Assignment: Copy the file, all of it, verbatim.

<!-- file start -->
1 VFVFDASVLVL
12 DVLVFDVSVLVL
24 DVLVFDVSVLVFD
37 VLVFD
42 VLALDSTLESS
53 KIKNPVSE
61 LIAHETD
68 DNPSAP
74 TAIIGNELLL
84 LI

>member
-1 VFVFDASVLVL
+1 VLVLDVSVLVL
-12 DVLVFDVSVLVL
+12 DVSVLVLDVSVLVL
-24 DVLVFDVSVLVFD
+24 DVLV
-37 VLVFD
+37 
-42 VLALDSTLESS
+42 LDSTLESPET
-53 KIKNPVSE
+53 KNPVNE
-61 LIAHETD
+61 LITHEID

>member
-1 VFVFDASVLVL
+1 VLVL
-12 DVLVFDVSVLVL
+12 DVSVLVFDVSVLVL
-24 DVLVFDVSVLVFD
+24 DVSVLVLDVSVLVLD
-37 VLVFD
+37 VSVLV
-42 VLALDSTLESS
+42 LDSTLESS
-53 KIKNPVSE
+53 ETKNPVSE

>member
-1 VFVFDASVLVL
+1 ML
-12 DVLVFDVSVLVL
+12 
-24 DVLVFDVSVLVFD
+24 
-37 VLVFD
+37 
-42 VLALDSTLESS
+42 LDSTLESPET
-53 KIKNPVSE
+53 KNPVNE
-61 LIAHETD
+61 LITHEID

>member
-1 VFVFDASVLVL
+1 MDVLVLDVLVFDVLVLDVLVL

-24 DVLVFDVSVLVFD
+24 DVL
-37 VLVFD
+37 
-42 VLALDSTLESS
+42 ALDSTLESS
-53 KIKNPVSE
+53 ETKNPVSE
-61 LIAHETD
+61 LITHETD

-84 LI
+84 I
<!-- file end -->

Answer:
1 VFVFDASVLVL
12 DVLVFDVSVLVL
24 DVLVFDVSVLVFD
37 VLVFD
42 VLALDSTLESS
53 KIKNPVSE
61 LIAHETD
68 DNPSAP
74 TAIIGNELLL
84 LI

>member
-1 VFVFDASVLVL
+1 VLVLDVSVLVL
-12 DVLVFDVSVLVL
+12 DVSVLVLDVSVLVL
-24 DVLVFDVSVLVFD
+24 DVLV
-37 VLVFD
+37 
-42 VLALDSTLESS
+42 LDSTLESPET
-53 KIKNPVSE
+53 KNPVNE
-61 LIAHETD
+61 LITHEID

>member
-1 VFVFDASVLVL
+1 VLVL
-12 DVLVFDVSVLVL
+12 DVSVLVFDVSVLVL
-24 DVLVFDVSVLVFD
+24 DVSVLVLDVSVLVLD
-37 VLVFD
+37 VSVLV
-42 VLALDSTLESS
+42 LDSTLESS
-53 KIKNPVSE
+53 ETKNPVSE

>member
-1 VFVFDASVLVL
+1 ML
-12 DVLVFDVSVLVL
+12 
-24 DVLVFDVSVLVFD
+24 
-37 VLVFD
+37 
-42 VLALDSTLESS
+42 LDSTLESPET
-53 KIKNPVSE
+53 KNPVNE
-61 LIAHETD
+61 LITHEID

>member
-1 VFVFDASVLVL
+1 MDVLVLDVLVFDVLVLDVLVL

-24 DVLVFDVSVLVFD
+24 DVL
-37 VLVFD
+37 
-42 VLALDSTLESS
+42 ALDSTLESS
-53 KIKNPVSE
+53 ETKNPVSE
-61 LIAHETD
+61 LITHETD

-84 LI
+84 I